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Reflections on the International Legal System as a Constitution

Published on December 21, 2009        Author: 

Professor Andreas Paulus holds the Chair of Public and International Law at Georg-August-University Göttingen. He is a member of the Scientific Advisory Board of the European Journal of International Law. This post is adapted from “The International Legal System as a Constitution” in: J.L. Dunoff/J.P. Trachtman (eds.), Ruling the World? Constitutionalism, International Law, and Global Governance (Cambridge UP 2009), pp. 69-112

International lawyers have often construed international constitutionalism as an offspring of the institutionalization of international law. An international constitutionalism would be able to draw the conclusion from the increasing institutionalization of the international realm by applying principles known from domestic constitutional law to the international system, resulting in a universal Kantian “state of law,” away from the “state of nature” or anarchy of international relations. In the same vein in which a constitution unifies the domestic polity in one legal superstructure, a developed, institutional reading of international law would unify the international community in one coherent constitutional structure.

 Today, this institutionalist reading of international law has fallen prey, in a certain regard, to its own success. While an increasing institutionalization and organization of international organization can hardly be doubted, the general impression is one of fragmentation rather than constitutionalization of the international legal system. In other words, the diverse and divergent institutions fail to come under a single scheme; rather, the systemic character of international law seems threatened by a multiplicity of international régimes without obvious coherence. The constitutionalization of partial régimes appears as antidote rather than confirmation of the constitutionalization of the international legal system as a whole. Calls for a true constitutionalism that would put the different subsystem into order confirm this intuition.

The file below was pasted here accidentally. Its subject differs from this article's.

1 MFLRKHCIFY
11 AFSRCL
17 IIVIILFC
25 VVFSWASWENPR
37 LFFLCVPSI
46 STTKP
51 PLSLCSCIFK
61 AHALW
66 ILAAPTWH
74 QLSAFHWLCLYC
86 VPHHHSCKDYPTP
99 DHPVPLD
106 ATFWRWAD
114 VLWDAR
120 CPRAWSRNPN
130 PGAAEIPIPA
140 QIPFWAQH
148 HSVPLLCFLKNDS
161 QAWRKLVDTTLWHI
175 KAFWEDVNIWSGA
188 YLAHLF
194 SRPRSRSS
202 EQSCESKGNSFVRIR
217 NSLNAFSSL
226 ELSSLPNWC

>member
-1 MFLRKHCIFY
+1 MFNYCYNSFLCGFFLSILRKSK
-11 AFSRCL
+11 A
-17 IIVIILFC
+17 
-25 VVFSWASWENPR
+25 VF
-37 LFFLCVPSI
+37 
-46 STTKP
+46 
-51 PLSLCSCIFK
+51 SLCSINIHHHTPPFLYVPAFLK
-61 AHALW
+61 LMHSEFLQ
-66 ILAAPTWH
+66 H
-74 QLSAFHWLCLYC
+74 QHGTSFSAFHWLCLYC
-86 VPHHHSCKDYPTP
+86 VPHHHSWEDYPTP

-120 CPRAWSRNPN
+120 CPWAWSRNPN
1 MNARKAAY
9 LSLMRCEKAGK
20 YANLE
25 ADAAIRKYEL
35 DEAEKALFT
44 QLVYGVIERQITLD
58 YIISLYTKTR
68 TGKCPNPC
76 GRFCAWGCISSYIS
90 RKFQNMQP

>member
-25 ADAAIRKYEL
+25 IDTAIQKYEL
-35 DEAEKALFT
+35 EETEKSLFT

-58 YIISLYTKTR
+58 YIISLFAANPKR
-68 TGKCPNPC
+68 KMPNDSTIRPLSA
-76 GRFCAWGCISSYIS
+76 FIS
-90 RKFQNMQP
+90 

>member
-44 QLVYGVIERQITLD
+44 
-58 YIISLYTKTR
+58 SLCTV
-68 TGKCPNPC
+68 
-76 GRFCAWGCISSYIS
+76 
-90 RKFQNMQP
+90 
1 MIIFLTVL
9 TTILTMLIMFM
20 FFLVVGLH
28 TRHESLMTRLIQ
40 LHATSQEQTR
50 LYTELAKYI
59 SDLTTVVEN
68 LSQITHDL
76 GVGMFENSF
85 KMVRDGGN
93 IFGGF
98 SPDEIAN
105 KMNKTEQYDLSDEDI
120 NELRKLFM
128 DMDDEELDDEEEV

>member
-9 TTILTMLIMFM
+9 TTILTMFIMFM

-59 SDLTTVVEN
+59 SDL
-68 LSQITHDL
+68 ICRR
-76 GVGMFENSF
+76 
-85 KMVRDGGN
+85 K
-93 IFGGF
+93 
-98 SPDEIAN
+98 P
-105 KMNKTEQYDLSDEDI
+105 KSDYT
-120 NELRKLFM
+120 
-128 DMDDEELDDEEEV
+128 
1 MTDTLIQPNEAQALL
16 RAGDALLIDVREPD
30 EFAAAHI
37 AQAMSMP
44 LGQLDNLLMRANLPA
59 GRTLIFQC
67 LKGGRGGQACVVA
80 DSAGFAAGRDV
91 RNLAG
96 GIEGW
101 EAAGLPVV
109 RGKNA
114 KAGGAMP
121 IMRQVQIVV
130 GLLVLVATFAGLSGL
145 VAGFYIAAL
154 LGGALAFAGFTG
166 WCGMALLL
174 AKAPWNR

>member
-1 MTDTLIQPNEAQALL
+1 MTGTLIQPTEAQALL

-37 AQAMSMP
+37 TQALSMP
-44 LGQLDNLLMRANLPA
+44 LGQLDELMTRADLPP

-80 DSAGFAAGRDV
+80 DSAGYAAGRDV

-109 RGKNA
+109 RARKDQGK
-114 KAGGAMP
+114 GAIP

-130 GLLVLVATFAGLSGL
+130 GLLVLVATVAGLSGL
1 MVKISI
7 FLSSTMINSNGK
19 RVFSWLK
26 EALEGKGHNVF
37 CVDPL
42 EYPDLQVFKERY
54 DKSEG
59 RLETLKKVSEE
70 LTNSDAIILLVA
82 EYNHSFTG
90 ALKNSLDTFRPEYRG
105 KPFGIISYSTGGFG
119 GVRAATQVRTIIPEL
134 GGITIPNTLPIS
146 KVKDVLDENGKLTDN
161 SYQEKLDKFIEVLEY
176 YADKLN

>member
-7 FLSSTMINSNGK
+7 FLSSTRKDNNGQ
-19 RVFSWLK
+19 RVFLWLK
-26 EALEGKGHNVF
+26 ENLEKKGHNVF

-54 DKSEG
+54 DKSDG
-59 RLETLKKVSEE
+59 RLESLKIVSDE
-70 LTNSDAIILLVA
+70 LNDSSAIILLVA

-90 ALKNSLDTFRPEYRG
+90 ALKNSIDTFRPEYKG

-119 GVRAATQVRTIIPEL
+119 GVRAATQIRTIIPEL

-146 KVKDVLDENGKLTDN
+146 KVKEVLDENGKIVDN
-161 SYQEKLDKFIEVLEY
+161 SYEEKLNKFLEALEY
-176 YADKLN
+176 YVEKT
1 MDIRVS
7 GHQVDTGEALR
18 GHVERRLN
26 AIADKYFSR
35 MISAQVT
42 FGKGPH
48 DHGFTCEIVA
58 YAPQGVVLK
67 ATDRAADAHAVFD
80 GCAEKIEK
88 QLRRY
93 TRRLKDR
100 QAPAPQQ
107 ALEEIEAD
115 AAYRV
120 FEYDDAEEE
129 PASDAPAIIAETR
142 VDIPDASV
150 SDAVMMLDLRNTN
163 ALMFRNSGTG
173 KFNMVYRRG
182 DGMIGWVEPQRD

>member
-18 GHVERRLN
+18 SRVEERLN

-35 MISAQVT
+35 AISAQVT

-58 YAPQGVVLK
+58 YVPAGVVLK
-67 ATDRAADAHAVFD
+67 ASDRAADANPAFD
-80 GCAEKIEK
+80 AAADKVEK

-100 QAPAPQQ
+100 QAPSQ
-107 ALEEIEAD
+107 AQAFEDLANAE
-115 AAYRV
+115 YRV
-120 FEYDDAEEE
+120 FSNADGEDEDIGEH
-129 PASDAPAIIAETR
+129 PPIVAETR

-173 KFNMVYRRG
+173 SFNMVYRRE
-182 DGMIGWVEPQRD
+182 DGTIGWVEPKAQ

The absence of a single world constitutional order, however, should not blind us to the ever-increasing relevance of international cooperation and concomitant legal regulation for individual human beings. International constitutionalism needs to be decoupled from the building of new international structures. Rather, what is called for is a constitutional mind-set (Martti Koskenniemi) or a constitutional reading of the international legal foundations on which today’s fragmentation of international legal rules rests. Rather than asking whether the constitutional structure of the Charter organs are sufficiently similar to those of the state, my piece reflects on whether and how the international legal order fulfils the background principles for a constitutional order in the constitutional tradition. If not, the resistance to international regulation will likely – and justifiably – grow, and the accommodation needed for international order will not be forthcoming.